Set yourself up for success
Don’t launch straight into an Insanity work-out programme. You may do yourself some real damage! The same goes for a 30-day Ab Challenge. In fact, anything that sounds unrealistic. Look ahead a few days into the challenge and see if it still sounds do-able. What you don’t want is to set yourself up for failure. Instead, create your own strength and fitness programme – one you know you can stick to. Draw yourself a chart, if necessary. There are tools online which can help you: Fitness programme tools
And don’t be afraid to ask for help – personal trainers and sports physios are no longer restricted to Hollywood stars. There are loads of them out there and they don’t cost a fortune for a few consultations and a fitness programme to suit you. Kate says: “A sports physio has devised some strengthening exercises to help me stay strong and these have been invaluable in keeping me on the road.”
Clothes and confidence
As you start to get stronger, and fitter, even if it’s only a small change, you will get more confident in your clothes (and out of them, nudge nudge).
Remember, it’s not all about the scales – look at dress sizes and body measurements; and how you feel. If you’ve never done much exercise before, you may find that as you build muscle mass, your weight plateaus or even goes up (yes, it is possible to gain weight while training for a marathon!).
If there are areas of your body that you don’t like so much, whether it’s swollen knees or flabby arms, it’s a lot easier to conceal these if you DO like other areas of your body. Focus on the positive. If you hate your knees, wear capris and a vest. If you hate your arms but have cracking legs, wear short shorts and tops with sleeves.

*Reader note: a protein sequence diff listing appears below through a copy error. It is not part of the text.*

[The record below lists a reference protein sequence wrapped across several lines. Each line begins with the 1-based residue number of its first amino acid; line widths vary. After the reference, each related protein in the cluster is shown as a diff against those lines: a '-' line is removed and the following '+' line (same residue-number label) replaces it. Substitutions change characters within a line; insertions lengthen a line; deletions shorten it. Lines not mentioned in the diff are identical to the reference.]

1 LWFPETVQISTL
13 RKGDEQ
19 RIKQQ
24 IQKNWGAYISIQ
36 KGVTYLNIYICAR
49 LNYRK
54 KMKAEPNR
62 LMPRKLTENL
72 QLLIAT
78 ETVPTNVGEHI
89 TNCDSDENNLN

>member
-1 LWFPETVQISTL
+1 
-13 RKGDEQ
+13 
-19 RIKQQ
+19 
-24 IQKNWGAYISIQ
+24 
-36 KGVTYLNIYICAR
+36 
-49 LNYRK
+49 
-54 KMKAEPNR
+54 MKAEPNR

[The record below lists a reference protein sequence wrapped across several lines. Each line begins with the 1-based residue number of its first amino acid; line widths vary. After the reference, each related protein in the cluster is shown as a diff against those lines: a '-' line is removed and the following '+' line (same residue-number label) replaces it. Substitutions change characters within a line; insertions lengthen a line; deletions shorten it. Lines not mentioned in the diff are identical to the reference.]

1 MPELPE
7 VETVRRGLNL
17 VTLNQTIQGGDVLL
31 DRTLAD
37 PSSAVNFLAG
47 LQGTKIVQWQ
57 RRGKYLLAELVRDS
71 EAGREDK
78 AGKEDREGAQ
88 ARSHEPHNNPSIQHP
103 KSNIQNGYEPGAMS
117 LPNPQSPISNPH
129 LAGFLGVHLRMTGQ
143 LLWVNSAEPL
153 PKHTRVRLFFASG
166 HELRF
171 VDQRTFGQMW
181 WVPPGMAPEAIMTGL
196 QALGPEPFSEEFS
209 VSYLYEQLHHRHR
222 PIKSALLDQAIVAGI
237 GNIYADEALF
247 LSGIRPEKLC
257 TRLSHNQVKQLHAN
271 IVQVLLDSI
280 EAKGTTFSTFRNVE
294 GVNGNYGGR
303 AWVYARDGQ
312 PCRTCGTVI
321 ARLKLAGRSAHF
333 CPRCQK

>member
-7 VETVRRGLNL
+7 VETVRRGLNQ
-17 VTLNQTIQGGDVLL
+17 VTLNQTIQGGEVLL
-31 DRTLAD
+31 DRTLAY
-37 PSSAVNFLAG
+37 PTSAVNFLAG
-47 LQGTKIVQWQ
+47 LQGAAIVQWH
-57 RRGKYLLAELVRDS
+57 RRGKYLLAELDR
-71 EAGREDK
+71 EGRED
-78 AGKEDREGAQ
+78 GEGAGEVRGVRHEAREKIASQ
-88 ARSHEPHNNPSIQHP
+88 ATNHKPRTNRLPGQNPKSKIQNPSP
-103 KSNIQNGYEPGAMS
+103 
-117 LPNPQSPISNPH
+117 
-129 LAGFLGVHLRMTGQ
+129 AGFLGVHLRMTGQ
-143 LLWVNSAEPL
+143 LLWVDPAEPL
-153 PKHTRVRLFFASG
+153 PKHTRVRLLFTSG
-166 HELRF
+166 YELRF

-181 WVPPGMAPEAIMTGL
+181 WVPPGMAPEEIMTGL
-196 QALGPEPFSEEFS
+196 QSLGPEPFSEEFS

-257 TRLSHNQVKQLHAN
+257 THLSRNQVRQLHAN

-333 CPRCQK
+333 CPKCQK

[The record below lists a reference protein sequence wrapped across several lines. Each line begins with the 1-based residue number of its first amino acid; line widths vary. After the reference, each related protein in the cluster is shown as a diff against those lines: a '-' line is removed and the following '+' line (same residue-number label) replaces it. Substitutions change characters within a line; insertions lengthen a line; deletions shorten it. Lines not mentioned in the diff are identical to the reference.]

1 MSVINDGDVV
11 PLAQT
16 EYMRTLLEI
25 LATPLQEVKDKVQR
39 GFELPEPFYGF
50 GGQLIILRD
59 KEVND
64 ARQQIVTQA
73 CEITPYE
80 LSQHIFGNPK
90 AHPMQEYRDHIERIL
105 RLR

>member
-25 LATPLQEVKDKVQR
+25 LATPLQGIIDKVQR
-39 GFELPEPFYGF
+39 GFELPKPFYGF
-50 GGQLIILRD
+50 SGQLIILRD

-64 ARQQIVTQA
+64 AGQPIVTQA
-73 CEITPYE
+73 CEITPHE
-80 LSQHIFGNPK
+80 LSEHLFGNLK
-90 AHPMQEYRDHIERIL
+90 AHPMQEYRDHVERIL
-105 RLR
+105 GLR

If you’re worried about how you look when you exercise – well, you’re not alone. Not many people look good when they’re all hot and sweaty, James Rodriguez and Rafa Nadal being a few honourable exceptions. I personally have calf problems – so I run in knee-high compression socks. I may look like an idiot, but after a while, you stop caring. Particularly when you see the benefits to your own body outweigh a few sniggers from morons.
Don't forget to rest
Rest is the most important thing for any athlete, and we’re all athletes in our own way. Kate Gardiner, 33, was diagnosed with arthritis in 2005 but started off running gently and built up to complete two marathons last year. Kate says: “Periods of activity followed by periods of absolute rest (bed normally) help. I do have pain and I do need medication to help that, but exercise and losing four stones has changed the pain from a seizing up, searing burn to a more manageable throb!
“I successfully completed two marathons last year (London and then six weeks later Edinburgh). I found the training tough through the winter, with my biggest issues being the flu-like mini flares that I’d experience after every long run. However resting and eating well got me through.
“I also found that by the end of the training I could run further before the symptoms kicked in. I did find that listening to my body was THE most important thing but anything is possible if you set your mind to it!”